Word on the street is Kraft had Draft FCB run an online vote to freshen up the Mr. Peanut look. Small changes: pocket watch, yea or nay? Cuff links, too Chippendale? But apparently Kraft had a panic attack and made everyone in the Company and at Draft stuff the ballot to ensure Mr. Peanut remains the same stodgy, phallic eyepiece-porting womper he's always been.
And, we're back! Yes, my friends, the Disney vacation is now, sadly, in the rear view mirror but the rejuvenation that vacation provided was much needed. As we get back into gear here (not that we were ever out of gear with co-editor Angela providing you musings on a daily basis), how apropos it is we stumble across The Silly Girl's mention of airport security bin advertising. Just when you thought every available ad space has been taken (now there's a sentence that's been written here many, many times), ads will now appear on those gray bins you toss all your stuff in as you pass through airport security.
We don't know what to say about this creepy iPod-wielding Orville Redenbacher resurrection except that we're horrified, and popcorn won't console us. To add insult to injury, it's also badly taped and executed in a manner most shitty.
Turning a childhood icon into a twitchy zombie is the air fluffed foodstuff of nightmares.
Thank Crispin for this work when you're done being paralyzed by fear.
You'd think in a medium made largely successful by teens recording themselves dancing in their rooms or ghostriding the whip, that major brands would naturally thrive. But this wannabe viral for Panasonic Viera's He Didn't See That Coming campaign reminds us all how they fail again and again.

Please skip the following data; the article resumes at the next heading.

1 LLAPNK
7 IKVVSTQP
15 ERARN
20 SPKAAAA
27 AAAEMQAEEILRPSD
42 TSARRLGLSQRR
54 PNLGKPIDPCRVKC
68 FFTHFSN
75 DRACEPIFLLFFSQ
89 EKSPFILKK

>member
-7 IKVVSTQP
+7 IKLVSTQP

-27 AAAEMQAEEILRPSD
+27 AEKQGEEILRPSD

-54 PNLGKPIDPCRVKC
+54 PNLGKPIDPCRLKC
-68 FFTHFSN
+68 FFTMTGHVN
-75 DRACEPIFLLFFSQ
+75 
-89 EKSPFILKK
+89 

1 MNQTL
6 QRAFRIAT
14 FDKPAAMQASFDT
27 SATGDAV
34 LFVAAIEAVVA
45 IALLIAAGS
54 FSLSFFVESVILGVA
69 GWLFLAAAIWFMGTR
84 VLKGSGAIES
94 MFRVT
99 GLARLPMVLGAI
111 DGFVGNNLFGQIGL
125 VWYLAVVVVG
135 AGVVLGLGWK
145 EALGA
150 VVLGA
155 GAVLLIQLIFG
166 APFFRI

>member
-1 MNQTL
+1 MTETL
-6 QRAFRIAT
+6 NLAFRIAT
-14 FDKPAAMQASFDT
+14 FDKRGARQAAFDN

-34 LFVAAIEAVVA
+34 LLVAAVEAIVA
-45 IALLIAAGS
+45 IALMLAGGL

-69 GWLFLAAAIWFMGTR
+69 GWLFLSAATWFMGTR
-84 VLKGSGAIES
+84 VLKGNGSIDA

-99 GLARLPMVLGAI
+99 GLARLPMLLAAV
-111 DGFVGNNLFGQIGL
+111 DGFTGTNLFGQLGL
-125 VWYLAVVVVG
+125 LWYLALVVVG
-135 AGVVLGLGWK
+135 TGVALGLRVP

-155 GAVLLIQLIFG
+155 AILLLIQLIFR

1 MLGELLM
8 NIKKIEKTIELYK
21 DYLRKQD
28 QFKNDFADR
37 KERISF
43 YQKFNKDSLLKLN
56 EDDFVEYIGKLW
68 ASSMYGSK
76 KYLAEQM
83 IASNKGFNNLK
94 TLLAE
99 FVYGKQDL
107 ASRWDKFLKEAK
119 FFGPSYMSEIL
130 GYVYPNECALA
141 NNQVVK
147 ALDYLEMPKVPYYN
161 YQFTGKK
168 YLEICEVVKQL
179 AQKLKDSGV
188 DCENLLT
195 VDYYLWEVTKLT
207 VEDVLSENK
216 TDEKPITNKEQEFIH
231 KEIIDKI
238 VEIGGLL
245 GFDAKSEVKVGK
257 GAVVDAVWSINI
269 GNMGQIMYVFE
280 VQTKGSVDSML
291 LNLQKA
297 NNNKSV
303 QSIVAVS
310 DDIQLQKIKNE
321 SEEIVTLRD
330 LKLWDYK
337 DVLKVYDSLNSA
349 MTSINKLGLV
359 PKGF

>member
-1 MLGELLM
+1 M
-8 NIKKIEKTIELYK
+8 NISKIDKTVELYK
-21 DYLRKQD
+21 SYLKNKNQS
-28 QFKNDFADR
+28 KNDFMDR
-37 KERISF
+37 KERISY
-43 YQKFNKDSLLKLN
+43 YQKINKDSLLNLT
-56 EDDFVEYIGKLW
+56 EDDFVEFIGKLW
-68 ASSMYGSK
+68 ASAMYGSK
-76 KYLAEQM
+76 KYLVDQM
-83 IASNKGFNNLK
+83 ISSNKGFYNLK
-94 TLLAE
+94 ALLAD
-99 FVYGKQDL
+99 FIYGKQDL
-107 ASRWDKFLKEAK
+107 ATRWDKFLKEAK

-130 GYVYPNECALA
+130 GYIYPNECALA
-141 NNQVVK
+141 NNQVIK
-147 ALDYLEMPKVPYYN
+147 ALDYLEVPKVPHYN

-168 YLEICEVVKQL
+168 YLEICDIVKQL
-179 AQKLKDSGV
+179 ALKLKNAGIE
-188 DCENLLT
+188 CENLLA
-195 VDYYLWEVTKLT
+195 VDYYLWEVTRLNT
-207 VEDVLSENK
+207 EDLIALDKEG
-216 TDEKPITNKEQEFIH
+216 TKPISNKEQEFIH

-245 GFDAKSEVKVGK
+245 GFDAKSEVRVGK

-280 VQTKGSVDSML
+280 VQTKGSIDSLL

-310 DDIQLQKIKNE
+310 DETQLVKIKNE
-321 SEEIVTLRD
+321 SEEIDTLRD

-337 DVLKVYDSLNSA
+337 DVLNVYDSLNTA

You can't use corny ad shticks, remake them on a shoestring budget and call it viral media. And what are we - five? We're supposed to laugh at a fat guy covered in elephant jizz? Ha ha. No.
Way to sell a Viera, guys. Oh, and that spit-polished website at your guerilla campaign URL? Nice touch.
We're amazed by how the Patriot Act has affected every one of our rights except protection from double jeopardy, which remains Simpson's ongoing joke on a rubbernecking nation.
It was only a matter of time before the definitive chapter of his botched If I Did It... book leaked to the press. Our favourite part of what he would have done (if he did it) was the end: "Then something went horribly wrong, and I know what happened, but I can't tell you exactly how."
Laughter. And the smacking of gloved hands.
Read the rest of the chapter summary here.
For Zvue, makers of handheld whatever-the-fucks, indy SF-based agency BuderEngel and Friends throw together a hopeful viral called Feet for Hands. They warned us first that there wasn't much cash in the deal but no amount of money can compensate us for the embarrassment we suffered having to sit through this story of a man with boots for hands dancing to "Look Out Weekend."
Of course the agency says it's doing well so what do we know? - Contributed by Angela Natividad